Jack Russell Brewing's artful brewmasters craft premium ales and lagers inside their English farm–style brewery in the heart of the Apple Hill region. Savor the elegance of Jack Russell’s smooth-drinking brews from the comfort of at-home digs with a portable half-gallon growler filled with 64 ounces of the brewery's signature suds. Tipplers select their inaugural fill-up from a range of brews that, like the slowest county-fair Ferris wheel ever, rotate seasonally, saluting the hoppy bite of the Captain Boomer's IPA, fortifying insides with the hearty oatmeal stout, or choosing from a taster’s choice of cyclical options, which may include Harvest Apple ale, Huntsman lager, and more. Groupon customers can call ahead for forecasts about beers are currently on tap. Each growler arrives branded with the Jack Russell logo and cut from clear glass, allowing customers to admire each beer's color, texture, and bioluminescence.
The Cellar's two rustic, Tuscan-esque oases pour out ambrosial liquids and arrange tasteful dishes with elegant flair. Craft a platter for two or four of your choice of cheeses, nibbling at the subtly piquant manchego or swapping stories about crying at the opera with the cultured triple-cream brie. Whether by the bottle or by the glass, the bright and lively Raymond sauvignon blanc inspires energetic conversation, and the deep purple of the Crios malbec turns teeth a stately royal hue.
Executive chef Christopher Mathew Headding knows the value of patience. When shipments of marbled Midwestern beef arrive at Chops Steak, Seafood & Bar, he doesn't trim them right away. Instead, he and his kitchen team hang the meat, pull up seats, and intently watch for the next 28 days as natural enzymes break down any toughness and flavor density builds. Once the beef hits the perfect color and firmness, Christopher gets up and trims the top sirloin, new york strips, and other cuts of steak by hand.
Such attention to detail pervades Chops Steak, Seafood & Bar at both its Folsom and Sacramento locations. Besides the aged steaks—which also include fillets wet aged up to 21 days—Christopher's team works with high-quality seafood, such as chinook salmon, australian lobster, and alaskan king crab. To complement these dishes, bartenders serve a selection of wines and signature cocktails, such as the Saint Bernard with Absolut Ruby Red vodka and freshly squeezed grapefruit juice.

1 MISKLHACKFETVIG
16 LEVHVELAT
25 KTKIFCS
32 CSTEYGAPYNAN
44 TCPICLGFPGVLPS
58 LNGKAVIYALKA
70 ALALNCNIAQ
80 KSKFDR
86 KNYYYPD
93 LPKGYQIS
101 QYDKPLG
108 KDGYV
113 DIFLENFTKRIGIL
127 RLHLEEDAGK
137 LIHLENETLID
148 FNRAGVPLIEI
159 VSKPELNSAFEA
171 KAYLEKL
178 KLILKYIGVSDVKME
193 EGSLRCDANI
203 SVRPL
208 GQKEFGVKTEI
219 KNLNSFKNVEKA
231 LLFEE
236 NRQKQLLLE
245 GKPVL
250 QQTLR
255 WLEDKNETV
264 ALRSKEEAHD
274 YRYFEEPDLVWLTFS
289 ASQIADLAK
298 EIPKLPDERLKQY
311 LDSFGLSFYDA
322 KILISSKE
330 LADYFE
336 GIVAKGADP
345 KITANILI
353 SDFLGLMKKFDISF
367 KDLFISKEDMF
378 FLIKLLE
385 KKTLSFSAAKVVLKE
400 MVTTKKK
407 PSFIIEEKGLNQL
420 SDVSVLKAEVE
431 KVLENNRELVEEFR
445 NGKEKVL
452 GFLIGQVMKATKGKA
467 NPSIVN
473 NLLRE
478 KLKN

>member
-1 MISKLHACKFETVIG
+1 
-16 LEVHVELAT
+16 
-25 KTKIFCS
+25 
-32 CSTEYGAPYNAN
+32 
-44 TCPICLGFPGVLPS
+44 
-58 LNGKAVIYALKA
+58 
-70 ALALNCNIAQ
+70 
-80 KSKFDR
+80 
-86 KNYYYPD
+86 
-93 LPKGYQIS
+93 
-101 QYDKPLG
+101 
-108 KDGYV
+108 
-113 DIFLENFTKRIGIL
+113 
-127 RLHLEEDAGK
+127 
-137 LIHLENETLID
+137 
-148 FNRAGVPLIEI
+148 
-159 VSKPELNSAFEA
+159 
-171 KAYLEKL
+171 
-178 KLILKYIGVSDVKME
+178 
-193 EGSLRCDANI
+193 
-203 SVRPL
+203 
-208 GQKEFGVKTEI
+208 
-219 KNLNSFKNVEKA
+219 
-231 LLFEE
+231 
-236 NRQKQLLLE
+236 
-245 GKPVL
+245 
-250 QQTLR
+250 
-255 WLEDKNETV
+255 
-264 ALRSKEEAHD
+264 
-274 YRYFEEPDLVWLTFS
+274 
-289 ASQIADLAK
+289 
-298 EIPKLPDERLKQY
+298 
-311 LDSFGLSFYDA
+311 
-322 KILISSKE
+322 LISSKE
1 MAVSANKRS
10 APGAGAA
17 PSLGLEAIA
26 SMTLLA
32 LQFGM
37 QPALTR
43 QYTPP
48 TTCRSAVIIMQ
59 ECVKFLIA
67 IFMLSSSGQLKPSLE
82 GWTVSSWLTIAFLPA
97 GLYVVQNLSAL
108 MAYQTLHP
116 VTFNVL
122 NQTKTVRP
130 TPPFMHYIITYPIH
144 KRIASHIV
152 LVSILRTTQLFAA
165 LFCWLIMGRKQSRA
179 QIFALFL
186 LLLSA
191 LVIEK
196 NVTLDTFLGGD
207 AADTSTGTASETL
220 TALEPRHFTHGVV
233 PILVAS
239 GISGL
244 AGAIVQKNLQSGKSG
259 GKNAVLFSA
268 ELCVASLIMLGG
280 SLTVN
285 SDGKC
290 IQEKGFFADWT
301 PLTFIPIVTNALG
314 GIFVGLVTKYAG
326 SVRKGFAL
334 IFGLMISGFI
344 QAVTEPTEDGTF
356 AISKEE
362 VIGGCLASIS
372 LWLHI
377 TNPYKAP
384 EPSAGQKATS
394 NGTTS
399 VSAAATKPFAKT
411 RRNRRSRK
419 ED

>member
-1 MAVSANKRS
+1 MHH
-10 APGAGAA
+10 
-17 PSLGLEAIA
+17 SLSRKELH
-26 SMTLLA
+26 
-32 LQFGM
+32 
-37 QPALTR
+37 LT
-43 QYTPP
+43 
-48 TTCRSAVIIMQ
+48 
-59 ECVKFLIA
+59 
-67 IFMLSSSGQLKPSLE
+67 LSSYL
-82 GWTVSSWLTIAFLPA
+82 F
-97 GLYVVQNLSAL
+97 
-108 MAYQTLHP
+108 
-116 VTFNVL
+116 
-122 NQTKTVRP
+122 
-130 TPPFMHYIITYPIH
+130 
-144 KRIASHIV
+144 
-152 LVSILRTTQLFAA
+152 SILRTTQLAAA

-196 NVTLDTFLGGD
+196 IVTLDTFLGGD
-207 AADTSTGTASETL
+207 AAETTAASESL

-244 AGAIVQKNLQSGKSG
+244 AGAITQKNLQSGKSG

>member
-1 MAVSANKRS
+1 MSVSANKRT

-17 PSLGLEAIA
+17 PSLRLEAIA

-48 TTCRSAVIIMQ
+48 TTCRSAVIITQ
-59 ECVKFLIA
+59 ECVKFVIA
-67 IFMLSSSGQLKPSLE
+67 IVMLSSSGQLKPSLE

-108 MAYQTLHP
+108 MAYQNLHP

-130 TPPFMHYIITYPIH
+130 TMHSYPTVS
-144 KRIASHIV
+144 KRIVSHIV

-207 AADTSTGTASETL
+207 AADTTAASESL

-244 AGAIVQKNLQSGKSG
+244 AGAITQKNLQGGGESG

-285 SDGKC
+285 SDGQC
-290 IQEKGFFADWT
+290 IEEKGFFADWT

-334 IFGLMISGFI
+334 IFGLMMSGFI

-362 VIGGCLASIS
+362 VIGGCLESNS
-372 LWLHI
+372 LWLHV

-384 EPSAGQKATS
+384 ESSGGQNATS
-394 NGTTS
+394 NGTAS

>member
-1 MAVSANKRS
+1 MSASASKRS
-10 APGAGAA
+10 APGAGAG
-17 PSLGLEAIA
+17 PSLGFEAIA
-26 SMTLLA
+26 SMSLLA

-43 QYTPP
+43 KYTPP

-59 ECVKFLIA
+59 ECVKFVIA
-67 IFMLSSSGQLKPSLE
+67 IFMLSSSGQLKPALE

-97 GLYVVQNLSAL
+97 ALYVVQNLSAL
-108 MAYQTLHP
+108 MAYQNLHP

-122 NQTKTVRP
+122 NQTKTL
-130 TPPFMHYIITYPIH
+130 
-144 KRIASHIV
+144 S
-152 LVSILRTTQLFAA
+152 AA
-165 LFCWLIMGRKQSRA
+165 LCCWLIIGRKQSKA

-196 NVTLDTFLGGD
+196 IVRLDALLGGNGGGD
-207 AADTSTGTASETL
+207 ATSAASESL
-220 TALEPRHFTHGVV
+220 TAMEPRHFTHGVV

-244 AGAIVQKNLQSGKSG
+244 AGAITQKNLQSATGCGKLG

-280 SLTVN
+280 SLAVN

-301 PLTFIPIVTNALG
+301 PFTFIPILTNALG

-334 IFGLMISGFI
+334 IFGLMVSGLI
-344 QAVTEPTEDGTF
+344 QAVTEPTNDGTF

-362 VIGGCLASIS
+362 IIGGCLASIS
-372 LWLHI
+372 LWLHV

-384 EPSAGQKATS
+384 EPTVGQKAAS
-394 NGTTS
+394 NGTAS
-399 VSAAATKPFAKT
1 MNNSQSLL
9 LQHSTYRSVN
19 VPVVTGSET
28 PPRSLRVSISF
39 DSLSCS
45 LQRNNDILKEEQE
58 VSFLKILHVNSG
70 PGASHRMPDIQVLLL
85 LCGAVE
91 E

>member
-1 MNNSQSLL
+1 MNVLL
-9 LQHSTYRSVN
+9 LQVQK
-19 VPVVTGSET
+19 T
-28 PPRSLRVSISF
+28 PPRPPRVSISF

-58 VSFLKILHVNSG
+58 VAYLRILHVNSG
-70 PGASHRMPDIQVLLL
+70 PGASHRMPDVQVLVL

Streets of London Pub harks back to traditional London pubs with ice-cold pints and ample coverage of rugby and soccer. On the menu of hearty English fare, fries in the witness-protection program call themselves "chips" and lay low under toppings such as gravy, cheese and beans, or cheese and bacon, or pair up with fish in a platter of classic fish 'n' chips. The bangers-and-mash meal allows thick, juicy sausages to snuggle up on a hill of mashed potatoes. Along with food, the pub dishes out events; diners can throw back Guinnesses during weekly pub quizzes, compete for everlasting fame during monthly bingo tournaments, or stop in for Pint Night to enjoy pints on the outdoor patio.
Re-imagined in 1999 as a haven for live music, Powerhouse Pub hosts multiple concerts weekly from such sell-out performers as Elvin Bishop, Pablo Cruise, The Drifters, The Coasters, Edwin McCain, Tracy Lawerence, and Little Big Town. As the sound of music wends through the labyrinth of bars and patios, guests dance and drink a variety of uncommon libations fetched from a rolling oak ladder. When the stages die down, the owners turn up the 15 televisions and digital projection screen to capture sports action such as Monday Night Football.
Every inch of Powerhouse Pub is intricately decorated. The walls drip with musical paraphernalia and texture, the fine-grained wood is lit by intricate glass chandeliers suspended above animal- and floral-print carpets. Plush, velvet-topped stools cozy up to every horizontal surface, but leave plenty of room for games of pool and, most importantly, dancing, the only known cure for the starving artist besides money.
Old Europe’s gustatory guru, Chef Tomas, adapts Old-World flavors for a modern dinner and lunch menu of hefty traditional German and European dishes, earning kudos from MyFolsom.com as the Best Restaurant of 2010. Beneath the white ceiling’s exposed wooden beams, a weekend accordion player serenades diners as they nibble at appetizers such as the grilled-bratwurst sampler—served with kraut, horseradish, and mustard—and spear forks or medieval tridents into fresh garden or caesar salads. The original veal-goulash entree stews its flavorful, tender meat in a paprika-and-garlic sauce, and a half duck is slow roasted to perfection as its unused 50 percent sits elsewhere sadly assessing its flaws. An outdoor patio provides a taste of fresh air and sunlight for diners, and late-night hours divert hungry night owls on their flight home.